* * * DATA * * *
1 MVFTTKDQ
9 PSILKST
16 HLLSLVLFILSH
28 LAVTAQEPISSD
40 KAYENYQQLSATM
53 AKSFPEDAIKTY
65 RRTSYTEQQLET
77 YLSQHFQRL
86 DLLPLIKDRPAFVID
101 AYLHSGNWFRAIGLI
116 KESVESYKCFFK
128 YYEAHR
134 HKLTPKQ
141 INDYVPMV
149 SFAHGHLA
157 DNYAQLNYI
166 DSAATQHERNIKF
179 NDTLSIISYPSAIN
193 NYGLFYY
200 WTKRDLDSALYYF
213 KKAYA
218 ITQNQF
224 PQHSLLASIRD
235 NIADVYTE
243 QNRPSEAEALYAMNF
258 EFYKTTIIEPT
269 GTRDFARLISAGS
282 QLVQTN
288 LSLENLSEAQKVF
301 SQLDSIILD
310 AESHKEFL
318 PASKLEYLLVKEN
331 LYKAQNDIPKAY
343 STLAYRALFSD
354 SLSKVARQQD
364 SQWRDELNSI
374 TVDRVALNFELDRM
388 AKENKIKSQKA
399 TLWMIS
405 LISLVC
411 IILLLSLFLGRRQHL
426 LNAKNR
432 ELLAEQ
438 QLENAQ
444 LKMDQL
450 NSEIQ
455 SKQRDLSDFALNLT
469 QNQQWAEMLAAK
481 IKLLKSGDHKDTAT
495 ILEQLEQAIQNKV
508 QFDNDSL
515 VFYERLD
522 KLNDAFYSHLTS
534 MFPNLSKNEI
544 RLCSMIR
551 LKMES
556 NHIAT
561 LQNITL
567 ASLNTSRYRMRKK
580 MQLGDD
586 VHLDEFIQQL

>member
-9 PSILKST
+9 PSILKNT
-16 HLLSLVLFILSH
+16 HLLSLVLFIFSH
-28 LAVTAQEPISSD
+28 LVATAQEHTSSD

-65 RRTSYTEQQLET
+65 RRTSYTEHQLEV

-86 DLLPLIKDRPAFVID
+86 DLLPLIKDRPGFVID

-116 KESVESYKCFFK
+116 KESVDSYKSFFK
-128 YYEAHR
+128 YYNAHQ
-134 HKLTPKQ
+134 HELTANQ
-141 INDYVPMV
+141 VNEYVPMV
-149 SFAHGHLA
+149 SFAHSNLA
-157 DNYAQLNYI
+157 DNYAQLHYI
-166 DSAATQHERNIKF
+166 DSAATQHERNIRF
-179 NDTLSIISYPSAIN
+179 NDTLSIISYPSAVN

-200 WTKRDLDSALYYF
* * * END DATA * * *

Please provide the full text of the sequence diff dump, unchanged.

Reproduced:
1 MVFTTKDQ
9 PSILKST
16 HLLSLVLFILSH
28 LAVTAQEPISSD
40 KAYENYQQLSATM
53 AKSFPEDAIKTY
65 RRTSYTEQQLET
77 YLSQHFQRL
86 DLLPLIKDRPAFVID
101 AYLHSGNWFRAIGLI
116 KESVESYKCFFK
128 YYEAHR
134 HKLTPKQ
141 INDYVPMV
149 SFAHGHLA
157 DNYAQLNYI
166 DSAATQHERNIKF
179 NDTLSIISYPSAIN
193 NYGLFYY
200 WTKRDLDSALYYF
213 KKAYA
218 ITQNQF
224 PQHSLLASIRD
235 NIADVYTE
243 QNRPSEAEALYAMNF
258 EFYKTTIIEPT
269 GTRDFARLISAGS
282 QLVQTN
288 LSLENLSEAQKVF
301 SQLDSIILD
310 AESHKEFL
318 PASKLEYLLVKEN
331 LYKAQNDIPKAY
343 STLAYRALFSD
354 SLSKVARQQD
364 SQWRDELNSI
374 TVDRVALNFELDRM
388 AKENKIKSQKA
399 TLWMIS
405 LISLVC
411 IILLLSLFLGRRQHL
426 LNAKNR
432 ELLAEQ
438 QLENAQ
444 LKMDQL
450 NSEIQ
455 SKQRDLSDFALNLT
469 QNQQWAEMLAAK
481 IKLLKSGDHKDTAT
495 ILEQLEQAIQNKV
508 QFDNDSL
515 VFYERLD
522 KLNDAFYSHLTS
534 MFPNLSKNEI
544 RLCSMIR
551 LKMES
556 NHIAT
561 LQNITL
567 ASLNTSRYRMRKK
580 MQLGDD
586 VHLDEFIQQL

>member
-9 PSILKST
+9 PSILKNT
-16 HLLSLVLFILSH
+16 HLLSLVLFIFSH
-28 LAVTAQEPISSD
+28 LVATAQEHTSSD

-65 RRTSYTEQQLET
+65 RRTSYTEHQLEV

-86 DLLPLIKDRPAFVID
+86 DLLPLIKDRPGFVID

-116 KESVESYKCFFK
+116 KESVDSYKSFFK
-128 YYEAHR
+128 YYNAHQ
-134 HKLTPKQ
+134 HELTANQ
-141 INDYVPMV
+141 VNEYVPMV
-149 SFAHGHLA
+149 SFAHSNLA
-157 DNYAQLNYI
+157 DNYAQLHYI
-166 DSAATQHERNIKF
+166 DSAATQHERNIRF
-179 NDTLSIISYPSAIN
+179 NDTLSIISYPSAVN

-200 WTKRDLDSALYYF